Editor’s note: This reader review was submitted as part of Adult Summer Reading. We will be sharing more throughout the rest of the year.
I didn’t know what to expect from the book “The Immortal Life of Henrietta Lacks.” I only knew it would have to do with ethics as it was recommended reading in a data ethics class I took. But I was very pleasantly surprised at how well the author blended the biography of the Lacks family, particularly Henrietta’s daughter Deborah, with the story of scientific progress in tissue culture due to the uniqueness of her mom’s HeLa cells. There were many moments I was very angry with scientists, balanced out with surprising responses from Deborah about how she didn’t want to stop the progress of science, she just wanted to understand what was happening to what remained of her mother and she wanted Henrietta to get recognition for her contribution.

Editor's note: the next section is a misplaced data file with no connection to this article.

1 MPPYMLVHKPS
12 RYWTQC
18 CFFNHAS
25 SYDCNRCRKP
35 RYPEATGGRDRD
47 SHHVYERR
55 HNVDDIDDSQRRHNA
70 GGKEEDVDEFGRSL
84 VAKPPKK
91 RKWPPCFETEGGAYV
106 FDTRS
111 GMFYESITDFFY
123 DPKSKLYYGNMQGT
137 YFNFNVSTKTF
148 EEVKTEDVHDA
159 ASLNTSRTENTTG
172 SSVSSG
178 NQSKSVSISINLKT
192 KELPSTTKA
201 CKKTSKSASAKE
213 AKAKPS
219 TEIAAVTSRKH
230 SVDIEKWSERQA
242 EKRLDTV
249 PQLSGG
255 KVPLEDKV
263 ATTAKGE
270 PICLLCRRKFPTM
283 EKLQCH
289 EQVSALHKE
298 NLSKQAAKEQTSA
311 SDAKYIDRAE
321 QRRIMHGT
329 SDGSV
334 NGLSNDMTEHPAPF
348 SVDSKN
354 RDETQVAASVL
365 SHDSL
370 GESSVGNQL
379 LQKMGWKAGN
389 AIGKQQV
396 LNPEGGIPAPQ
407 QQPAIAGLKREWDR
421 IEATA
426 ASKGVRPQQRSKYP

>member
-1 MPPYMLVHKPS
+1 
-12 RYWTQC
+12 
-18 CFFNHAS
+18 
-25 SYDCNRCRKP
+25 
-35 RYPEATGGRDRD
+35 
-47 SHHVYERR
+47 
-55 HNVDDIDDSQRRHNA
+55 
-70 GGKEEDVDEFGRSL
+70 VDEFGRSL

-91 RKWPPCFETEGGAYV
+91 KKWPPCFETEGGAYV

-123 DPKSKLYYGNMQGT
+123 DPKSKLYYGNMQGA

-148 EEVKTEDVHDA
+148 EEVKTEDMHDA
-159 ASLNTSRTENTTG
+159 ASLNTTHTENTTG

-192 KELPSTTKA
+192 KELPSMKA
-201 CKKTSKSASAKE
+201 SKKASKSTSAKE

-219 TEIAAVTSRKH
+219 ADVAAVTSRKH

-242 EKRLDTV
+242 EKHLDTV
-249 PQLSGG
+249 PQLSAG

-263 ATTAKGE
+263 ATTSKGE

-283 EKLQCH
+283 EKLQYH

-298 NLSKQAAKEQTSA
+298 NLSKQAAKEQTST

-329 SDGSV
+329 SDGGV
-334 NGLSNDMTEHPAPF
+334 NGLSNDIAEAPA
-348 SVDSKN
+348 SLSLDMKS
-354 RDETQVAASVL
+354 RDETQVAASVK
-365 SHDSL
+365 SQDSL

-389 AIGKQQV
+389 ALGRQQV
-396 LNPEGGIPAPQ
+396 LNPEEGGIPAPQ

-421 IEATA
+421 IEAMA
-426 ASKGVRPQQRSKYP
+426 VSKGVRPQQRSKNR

This was a very powerful book to read (and listen to, in my case) as I begin PhD studies in health informatics, while Black Lives Matter protests are taking place across the country in the middle of a pandemic for which scientists are sprinting to get a vaccine and treatments out.
Three words that describe this book: insightful, unusual, provocative
You might want to pick this book up if: you want to understand how cell and tissue culture spring-boarded the study of viruses and cancer, or you’ve heard of HeLa cells but have no idea what that is.